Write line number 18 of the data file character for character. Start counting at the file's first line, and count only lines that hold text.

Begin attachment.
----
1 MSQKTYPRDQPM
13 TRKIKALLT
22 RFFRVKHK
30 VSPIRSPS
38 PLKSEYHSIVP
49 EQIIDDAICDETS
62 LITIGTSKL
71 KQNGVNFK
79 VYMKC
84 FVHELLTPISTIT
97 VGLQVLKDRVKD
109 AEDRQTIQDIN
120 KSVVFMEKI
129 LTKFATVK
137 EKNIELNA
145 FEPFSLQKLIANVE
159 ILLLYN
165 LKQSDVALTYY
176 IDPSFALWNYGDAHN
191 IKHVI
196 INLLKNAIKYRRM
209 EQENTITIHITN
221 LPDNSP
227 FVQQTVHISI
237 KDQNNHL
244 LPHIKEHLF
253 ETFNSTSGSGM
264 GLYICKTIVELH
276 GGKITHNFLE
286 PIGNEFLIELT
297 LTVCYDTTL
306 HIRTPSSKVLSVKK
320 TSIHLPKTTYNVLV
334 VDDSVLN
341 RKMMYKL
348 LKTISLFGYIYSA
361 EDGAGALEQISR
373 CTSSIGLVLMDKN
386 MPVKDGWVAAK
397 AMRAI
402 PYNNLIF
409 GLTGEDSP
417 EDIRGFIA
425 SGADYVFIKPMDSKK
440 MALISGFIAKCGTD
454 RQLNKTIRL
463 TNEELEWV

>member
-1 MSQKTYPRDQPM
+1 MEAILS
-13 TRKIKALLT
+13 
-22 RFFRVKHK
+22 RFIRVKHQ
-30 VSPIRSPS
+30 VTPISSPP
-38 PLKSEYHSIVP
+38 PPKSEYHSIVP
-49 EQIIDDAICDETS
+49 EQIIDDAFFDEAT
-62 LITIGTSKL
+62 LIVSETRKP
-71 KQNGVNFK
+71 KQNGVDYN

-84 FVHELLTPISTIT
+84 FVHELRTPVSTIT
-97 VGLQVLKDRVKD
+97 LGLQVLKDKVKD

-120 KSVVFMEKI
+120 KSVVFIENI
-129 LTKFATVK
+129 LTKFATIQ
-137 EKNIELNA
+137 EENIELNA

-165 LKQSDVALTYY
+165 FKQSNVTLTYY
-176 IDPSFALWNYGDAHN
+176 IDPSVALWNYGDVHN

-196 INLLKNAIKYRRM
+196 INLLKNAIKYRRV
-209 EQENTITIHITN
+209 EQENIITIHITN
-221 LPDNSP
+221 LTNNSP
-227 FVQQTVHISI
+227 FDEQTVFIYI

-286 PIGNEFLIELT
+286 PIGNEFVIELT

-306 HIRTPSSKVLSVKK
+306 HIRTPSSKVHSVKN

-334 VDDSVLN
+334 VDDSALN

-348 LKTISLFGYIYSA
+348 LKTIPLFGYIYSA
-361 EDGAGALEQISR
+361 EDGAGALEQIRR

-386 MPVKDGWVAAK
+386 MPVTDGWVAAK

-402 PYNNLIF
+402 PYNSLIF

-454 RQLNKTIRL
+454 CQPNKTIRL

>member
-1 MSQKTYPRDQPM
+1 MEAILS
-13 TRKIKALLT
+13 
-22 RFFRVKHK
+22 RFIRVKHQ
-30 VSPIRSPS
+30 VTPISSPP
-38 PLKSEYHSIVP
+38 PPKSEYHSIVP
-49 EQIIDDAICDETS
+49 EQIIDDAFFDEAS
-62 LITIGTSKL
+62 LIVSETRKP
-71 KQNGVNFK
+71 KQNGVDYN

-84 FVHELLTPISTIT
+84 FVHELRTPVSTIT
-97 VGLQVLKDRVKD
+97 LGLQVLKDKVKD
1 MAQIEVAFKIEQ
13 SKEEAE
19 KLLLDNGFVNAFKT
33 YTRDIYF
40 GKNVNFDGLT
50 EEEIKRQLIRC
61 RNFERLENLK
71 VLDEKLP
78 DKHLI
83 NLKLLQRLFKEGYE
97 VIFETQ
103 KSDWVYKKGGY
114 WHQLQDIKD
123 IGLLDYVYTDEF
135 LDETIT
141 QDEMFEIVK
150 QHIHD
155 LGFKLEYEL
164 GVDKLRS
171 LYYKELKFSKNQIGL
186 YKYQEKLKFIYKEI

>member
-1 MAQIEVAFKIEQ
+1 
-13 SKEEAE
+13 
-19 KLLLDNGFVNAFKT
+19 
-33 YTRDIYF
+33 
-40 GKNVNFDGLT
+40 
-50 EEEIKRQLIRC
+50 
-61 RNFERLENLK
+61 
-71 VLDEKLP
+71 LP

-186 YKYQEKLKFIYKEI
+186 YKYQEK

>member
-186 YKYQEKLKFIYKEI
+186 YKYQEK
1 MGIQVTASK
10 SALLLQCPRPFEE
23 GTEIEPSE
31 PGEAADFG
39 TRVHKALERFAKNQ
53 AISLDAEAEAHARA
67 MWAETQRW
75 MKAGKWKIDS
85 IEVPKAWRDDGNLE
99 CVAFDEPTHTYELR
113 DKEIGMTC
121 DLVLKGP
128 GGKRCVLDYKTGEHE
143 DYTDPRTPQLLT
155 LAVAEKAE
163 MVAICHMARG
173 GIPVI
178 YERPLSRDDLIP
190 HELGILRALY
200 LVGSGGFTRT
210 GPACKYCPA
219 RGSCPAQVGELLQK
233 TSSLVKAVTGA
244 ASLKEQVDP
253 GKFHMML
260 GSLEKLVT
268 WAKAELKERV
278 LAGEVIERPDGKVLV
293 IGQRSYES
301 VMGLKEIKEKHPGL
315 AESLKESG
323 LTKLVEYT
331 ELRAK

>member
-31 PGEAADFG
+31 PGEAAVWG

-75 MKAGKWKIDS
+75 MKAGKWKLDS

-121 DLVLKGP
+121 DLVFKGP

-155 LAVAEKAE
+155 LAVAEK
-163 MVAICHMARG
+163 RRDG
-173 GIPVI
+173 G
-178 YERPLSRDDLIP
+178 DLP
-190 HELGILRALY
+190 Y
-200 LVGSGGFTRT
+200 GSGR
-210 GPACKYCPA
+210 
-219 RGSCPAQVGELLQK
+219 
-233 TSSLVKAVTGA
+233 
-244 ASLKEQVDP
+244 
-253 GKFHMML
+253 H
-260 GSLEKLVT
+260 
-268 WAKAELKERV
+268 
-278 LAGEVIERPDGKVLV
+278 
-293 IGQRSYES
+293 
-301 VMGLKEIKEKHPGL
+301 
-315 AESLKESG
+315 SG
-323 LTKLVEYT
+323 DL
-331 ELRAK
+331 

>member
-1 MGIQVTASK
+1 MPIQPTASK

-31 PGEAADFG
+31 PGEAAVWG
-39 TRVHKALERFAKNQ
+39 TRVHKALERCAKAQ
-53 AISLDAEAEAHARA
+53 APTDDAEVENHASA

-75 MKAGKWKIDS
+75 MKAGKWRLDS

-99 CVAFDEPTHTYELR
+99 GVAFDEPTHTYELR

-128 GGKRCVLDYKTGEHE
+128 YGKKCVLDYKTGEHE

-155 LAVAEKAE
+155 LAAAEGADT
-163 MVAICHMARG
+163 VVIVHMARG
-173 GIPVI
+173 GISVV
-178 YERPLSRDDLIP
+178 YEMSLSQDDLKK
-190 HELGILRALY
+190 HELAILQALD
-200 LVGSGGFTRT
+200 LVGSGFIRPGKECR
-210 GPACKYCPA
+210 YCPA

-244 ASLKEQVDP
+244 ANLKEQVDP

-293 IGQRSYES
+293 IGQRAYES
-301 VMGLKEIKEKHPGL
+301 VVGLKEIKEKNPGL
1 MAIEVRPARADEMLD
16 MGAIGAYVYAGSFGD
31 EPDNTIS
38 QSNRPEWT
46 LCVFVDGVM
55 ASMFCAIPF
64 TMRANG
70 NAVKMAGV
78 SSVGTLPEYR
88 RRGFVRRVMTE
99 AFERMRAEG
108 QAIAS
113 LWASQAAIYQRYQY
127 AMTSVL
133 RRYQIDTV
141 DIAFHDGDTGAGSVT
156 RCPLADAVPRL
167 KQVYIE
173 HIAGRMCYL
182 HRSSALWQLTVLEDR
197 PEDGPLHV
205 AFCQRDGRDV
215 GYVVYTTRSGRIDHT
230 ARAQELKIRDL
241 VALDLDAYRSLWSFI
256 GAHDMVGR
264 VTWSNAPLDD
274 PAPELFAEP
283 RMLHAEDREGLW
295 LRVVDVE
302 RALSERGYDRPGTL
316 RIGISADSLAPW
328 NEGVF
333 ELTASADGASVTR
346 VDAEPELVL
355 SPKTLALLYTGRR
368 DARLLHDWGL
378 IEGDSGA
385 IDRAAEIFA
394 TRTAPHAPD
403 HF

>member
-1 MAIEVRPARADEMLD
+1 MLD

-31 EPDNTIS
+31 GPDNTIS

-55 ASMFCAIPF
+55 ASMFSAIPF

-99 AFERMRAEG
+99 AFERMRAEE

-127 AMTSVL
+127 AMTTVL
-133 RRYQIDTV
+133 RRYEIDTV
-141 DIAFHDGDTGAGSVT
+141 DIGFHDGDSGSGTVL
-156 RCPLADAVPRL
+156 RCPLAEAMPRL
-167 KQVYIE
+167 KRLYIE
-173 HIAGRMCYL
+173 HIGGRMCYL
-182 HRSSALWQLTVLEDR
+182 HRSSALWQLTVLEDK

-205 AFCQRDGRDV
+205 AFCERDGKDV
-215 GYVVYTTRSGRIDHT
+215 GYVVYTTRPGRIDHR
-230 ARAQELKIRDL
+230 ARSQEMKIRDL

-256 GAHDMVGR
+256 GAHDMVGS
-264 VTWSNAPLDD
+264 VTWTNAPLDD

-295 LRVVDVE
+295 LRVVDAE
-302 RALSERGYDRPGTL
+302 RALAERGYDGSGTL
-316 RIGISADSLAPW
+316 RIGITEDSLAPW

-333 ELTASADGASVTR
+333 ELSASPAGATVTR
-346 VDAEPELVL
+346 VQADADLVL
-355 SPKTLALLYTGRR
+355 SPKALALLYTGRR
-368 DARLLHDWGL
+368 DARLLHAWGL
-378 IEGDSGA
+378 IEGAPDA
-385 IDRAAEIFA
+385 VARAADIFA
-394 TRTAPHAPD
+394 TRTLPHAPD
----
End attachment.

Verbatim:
165 LKQSDVALTYY